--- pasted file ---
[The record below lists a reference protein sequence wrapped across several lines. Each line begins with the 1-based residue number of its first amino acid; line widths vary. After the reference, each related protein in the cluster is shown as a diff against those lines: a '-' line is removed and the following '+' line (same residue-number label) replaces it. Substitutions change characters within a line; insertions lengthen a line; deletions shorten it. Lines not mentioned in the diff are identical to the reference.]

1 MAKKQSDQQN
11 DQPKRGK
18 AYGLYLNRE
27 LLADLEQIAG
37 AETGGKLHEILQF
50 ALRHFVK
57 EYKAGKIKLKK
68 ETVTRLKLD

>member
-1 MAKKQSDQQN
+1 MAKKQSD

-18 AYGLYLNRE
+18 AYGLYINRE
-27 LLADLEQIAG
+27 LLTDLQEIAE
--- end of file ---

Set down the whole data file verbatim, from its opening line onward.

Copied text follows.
[The record below lists a reference protein sequence wrapped across several lines. Each line begins with the 1-based residue number of its first amino acid; line widths vary. After the reference, each related protein in the cluster is shown as a diff against those lines: a '-' line is removed and the following '+' line (same residue-number label) replaces it. Substitutions change characters within a line; insertions lengthen a line; deletions shorten it. Lines not mentioned in the diff are identical to the reference.]

1 MAKKQSDQQN
11 DQPKRGK
18 AYGLYLNRE
27 LLADLEQIAG
37 AETGGKLHEILQF
50 ALRHFVK
57 EYKAGKIKLKK
68 ETVTRLKLD

>member
-1 MAKKQSDQQN
+1 MAKKQSD

-18 AYGLYLNRE
+18 AYGLYINRE
-27 LLADLEQIAG
+27 LLTDLQEIAE